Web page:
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on 10 June 2011
Before I began reading Dickens in earnest (scarcely half a year ago I confess), I would have been hard pressed even to name 'Dombey and Son' as one of his novels. I am very content to be cured of my ignorance in that respect, because of all Dickens' novels that I have read so far (which is, as I'm reading them chronologically, The Pickwick Papers (Oxford World's Classics),Oliver Twist (Oxford World's Classics),Nicholas Nickleby (Oxford World's Classics),The Old Curiosity Shop (Oxford World's Classics),Barnaby Rudge (Oxford World's Classics) and Martin Chuzzlewit (Oxford World's Classics)), this is my personal favorite.

The reasons why are manifold. First of all, the theme of the book (a child neglected and unloved by his sole remaining parent) must surely strike a chord with anyone. We've all been children, and can recollect in hindsight that one of the most basic drives of any child is to be liked and feel loved by its parents. That such is not the case for Florence Dombey made me feel truly sorry for her and identify with her feelings all the more readily. True enough, perhaps she's a bit 'too good to be true' (after years of neglect, who would still love his father unconditionally as she does?) but Dickens paints her so lifelike that I never felt bothered by this.

Secondly, perhaps more so than in any other book I've read so far, Dickens demonstrates in 'Dombey and Son' his unequalled capacity to mix different moods: there's both heartfelt sorrow and true happiness, bitter hatred (between Paul Dombey and his second wife for instance) as well as hilarious humour. The humour there is comes primarily from some truly unforgettable characters: Captain Cuttle is a source of constant delight throughout the book, but so are Susan Nipper, Mr. Toots, Mrs. Skewton and Major Bagstock. To turn to the less cheerful characters, Paul Dombey is a masterful study of a man completely dominated by the demands of his time on how to behave, a man also with powerful feelings but unable to express them. His second wife Edith is probably one the most powerful female character Dickens ever portrayed.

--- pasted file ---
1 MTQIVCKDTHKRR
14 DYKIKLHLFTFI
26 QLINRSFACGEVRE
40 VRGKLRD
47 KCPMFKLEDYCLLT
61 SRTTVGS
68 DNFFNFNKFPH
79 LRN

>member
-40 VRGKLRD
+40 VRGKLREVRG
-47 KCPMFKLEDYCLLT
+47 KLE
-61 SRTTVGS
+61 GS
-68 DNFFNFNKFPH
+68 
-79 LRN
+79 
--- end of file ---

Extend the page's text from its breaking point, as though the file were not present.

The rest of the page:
Looking back upon the book now, I realize that a large part of its attraction lies in the happy ending 'against all odds', and one could surely argue that in real life this is not always the case. Probably not, but is it, then, better to read 'realistic' books all the better to learn to cope with life, or is it okay to read books with happy endings to lighten the burden of real life? I tend to be of the latter conviction, and therefore cannot but say that I immensely enjoyed this book, and will definitely reread it at some future point in time!
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Personally I have always been a fan of this book, and it is a personal favourite of mine. For some reason this novel is often neglected, probably making it the least read of all of Dickens' completed novels, but there doesn't seem to be a particular reason for this. It isn't as this is the worse book he ever wrote, far from it, but it may be because it is his most 'domestic', and perhaps in some ways not the sort of book you expect from Dickens.

Mr Dombey wishes for a son to continue the business Dombey and Son, as it has been run through the years. He already has a daughter, Florence, who is six when his wife finally gives him a boy. Mr Dombey has his wish at last and everything will continue as normal - or will it? What Mr Dombey wants, and what he gets are two different matters entirely. This is a book of its time, where marriages were arranged, women were meant to be seen and not heard, rather like the children, and Man ruled the world. In his usual way, Dickens questions these practices, making him possibly one of the more socially aware authors of his day, if not the most aware. Whilst tackling the serious matters of the day, he also gives us some absolutely wonderful characters, and some great comedy.